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Accessible Home Design Tips for Independence

  • Published: 2009-02-04 (Rev. 2011-05-30) - Contact: C. Thomas Wellington
  • Synopsis: Accessible home design tips for seniors and persons with disabilities wanting independence.

Main Document

We can't force our aging loved ones to leave their precious home so let's try to make them as safe, independent, and free as long as possible in their home sweet home. I always tell people whether they are aging, have special needs or maybe a traumatic injury to focus on the big 3.

1. Safe entry and exit.

Everyone needs to be able to get in and out of the residence safely in case of an emergency. It's best to have at least 2 entries/exits for different escape routes. Maybe an accessible ramp or lift is required to avoid steps. We don't go up steps to enter the grocery store and we shouldn't need to go up steps to get into our homes. To achieve a 0-step entry there are a few ways to achieve this. One is to bring the grade up to door threshold using dirt then brick pavers or cement. For more than a few steps a lift in the garage is a good way to go. They are inconspicuous for security reasons, take up little space, and you can move them. Lumber or aluminum ramps are the least costly and if they have to be in the front yard they can be concealed with brick walls or creative landscaping. A low-profile door threshold should be installed with a 1/4'' height. Residential automatic door openers (entry, not garage), are wonderful and work for everyone - whether you're carrying a baby, groceries, or using a walker or wheelchair. They can be purchased and installed for as little as $1500. Make sure the lighting is good around the entryways and that the tenants can see through the peephole.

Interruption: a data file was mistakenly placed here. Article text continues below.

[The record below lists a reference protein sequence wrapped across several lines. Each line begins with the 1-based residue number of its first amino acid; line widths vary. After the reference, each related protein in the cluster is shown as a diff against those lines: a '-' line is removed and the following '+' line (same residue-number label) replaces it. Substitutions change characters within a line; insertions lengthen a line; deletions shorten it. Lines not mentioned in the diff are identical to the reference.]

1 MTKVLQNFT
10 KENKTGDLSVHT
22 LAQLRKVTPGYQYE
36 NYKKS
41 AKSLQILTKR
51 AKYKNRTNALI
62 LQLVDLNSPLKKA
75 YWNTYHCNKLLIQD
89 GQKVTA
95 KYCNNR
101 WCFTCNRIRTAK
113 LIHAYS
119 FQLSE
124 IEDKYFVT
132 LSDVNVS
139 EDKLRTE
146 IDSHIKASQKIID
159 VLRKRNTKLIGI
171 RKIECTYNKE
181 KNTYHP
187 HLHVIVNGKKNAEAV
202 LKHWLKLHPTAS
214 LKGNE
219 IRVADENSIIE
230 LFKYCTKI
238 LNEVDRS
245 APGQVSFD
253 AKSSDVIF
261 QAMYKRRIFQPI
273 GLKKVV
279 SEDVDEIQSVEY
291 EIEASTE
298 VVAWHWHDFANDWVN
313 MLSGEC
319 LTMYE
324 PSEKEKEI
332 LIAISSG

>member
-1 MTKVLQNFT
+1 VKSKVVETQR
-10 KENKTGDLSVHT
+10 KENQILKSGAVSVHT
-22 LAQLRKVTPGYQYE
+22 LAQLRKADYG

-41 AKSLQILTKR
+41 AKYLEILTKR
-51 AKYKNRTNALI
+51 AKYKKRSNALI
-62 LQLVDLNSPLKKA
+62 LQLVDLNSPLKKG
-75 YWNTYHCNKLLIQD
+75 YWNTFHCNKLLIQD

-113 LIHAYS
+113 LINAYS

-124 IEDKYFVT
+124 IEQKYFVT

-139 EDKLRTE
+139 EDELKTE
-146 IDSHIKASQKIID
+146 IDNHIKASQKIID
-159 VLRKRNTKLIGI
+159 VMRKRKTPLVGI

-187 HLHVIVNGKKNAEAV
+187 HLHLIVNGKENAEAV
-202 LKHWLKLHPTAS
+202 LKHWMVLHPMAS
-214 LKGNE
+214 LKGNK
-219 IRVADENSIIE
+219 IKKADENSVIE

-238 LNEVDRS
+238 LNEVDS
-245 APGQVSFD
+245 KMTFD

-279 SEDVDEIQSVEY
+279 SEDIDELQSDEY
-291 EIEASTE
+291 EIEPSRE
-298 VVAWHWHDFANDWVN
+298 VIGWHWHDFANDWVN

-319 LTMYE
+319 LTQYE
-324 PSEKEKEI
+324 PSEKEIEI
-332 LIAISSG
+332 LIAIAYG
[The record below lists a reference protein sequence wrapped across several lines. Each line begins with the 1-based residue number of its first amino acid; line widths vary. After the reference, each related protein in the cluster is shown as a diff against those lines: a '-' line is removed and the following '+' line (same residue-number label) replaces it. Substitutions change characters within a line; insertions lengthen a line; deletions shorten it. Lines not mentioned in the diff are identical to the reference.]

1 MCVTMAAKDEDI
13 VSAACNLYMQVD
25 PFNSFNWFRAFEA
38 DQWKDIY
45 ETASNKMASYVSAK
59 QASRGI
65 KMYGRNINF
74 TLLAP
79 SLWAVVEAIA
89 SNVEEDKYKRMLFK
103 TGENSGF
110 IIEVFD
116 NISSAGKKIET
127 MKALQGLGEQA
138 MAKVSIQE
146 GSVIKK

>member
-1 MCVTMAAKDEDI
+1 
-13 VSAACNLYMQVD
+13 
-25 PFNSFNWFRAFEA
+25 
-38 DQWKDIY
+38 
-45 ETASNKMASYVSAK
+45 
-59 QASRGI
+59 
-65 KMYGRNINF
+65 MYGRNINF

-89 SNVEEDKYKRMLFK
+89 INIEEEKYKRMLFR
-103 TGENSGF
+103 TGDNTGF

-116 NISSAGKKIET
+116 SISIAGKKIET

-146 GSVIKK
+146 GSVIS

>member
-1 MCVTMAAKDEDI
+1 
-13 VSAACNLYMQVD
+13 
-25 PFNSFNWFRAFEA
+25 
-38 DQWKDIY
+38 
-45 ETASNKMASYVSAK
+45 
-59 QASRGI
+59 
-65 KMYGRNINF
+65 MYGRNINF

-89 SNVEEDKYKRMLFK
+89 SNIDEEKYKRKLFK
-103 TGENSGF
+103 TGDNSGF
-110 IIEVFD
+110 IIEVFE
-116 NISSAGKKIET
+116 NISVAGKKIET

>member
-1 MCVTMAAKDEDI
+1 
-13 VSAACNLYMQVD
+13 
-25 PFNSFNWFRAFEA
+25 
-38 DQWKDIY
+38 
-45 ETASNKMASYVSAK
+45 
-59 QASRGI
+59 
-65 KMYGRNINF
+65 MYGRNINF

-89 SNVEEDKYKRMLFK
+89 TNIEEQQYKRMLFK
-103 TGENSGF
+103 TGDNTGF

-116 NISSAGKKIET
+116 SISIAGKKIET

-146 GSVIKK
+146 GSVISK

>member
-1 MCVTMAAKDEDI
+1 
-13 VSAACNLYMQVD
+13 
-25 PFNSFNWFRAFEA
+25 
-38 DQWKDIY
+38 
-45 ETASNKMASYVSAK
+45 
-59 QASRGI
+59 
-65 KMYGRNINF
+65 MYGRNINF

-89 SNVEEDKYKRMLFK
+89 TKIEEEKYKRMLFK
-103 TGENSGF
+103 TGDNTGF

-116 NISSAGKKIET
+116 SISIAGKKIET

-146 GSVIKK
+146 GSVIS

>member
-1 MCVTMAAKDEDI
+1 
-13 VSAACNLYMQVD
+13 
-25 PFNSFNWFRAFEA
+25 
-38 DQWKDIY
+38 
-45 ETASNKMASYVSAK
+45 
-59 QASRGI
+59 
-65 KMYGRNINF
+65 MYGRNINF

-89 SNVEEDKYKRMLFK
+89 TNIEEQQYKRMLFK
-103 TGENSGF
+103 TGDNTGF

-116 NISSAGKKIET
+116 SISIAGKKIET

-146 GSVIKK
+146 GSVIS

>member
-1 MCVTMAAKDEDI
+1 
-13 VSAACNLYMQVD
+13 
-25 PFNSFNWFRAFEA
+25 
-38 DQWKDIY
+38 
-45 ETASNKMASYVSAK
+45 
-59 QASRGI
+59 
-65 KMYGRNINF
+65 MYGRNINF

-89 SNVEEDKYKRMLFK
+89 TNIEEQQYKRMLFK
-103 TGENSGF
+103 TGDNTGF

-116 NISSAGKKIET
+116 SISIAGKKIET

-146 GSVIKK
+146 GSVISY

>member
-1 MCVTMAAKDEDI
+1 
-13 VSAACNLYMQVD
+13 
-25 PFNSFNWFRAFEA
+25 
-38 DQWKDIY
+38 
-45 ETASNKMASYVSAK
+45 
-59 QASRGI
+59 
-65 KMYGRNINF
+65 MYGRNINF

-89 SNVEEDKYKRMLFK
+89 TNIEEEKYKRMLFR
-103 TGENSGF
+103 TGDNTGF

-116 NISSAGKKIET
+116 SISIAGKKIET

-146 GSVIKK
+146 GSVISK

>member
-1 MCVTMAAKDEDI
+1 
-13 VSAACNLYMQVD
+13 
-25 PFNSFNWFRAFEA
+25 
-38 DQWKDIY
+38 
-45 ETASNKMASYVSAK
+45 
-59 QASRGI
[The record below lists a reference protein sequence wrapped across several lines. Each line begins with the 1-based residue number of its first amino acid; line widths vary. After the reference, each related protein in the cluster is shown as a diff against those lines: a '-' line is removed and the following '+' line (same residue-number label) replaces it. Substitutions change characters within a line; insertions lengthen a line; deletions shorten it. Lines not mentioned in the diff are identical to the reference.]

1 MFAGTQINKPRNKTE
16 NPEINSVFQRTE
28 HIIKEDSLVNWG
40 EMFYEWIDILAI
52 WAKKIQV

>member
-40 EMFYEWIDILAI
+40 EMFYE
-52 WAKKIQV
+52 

2. Next is a safe accessible bathroom.

Bathrooms are dangerous and slips and falls are the leading causes of injuries for elders. Bathtubs should be replaced with walk-in/roll-in showers. Enabling one to bath themselves by providing accommodations gives them a sense of independence and restores dignity. A 0-step barrier-free shower is best and works great for everyone whether you're hosing down your kid, taking a shower in a wheelchair or washing the dog - they're safer and add value to the home. A seat can be built in, installed and even mounted on a hinge so it folds out of the way. Install a dispenser for shampoo, conditioner and soap for ease of use and safety. Install grab bars around the perimeter and I always recommend a hand held shower spray with a holder that is mounted to a vertical grab bar. They meet the ADA weight bearing code and are much more durable. A shower wand with 69" long stainless hose will reach all the places required. A hot water scald guard will prevent burns.

3. Third is the kitchen.

Access to the kitchen sink is a must. Depending on the users a low-depth sink may be easier, and a good plan for wheelchair users. An easy to use faucet (maybe a pull-out) is a nice feature and again a hot water scald guard should be used. If the sink has an open vanity for wheelchair users a plumbing scald guard is required and very inexpensive. If you're considering new cabinets use vanity height for shorter users since their about 1-1/2'' lower. This will also allow the uppers to be lowered for easier reach. Pull-out shelves can be retro-fitted and eliminate reach problems. A raised dishwasher, approximately 8'', makes the job much easier and is another thing that's good for everyone. Good lighting is important as well as contrasting colors/shades around the kitchen surfaces. A pull-out shelf is great to have under an easy to reach microwave oven.

Remodeling the home with these universal designs can be a significant investment, but pales in comparison to hospital bills, and keeping our folks safe is priceless.

Reference: C. Thomas Wellington is a quadriplegic and advocate for accessible home remodeling for elderly and special needs community.


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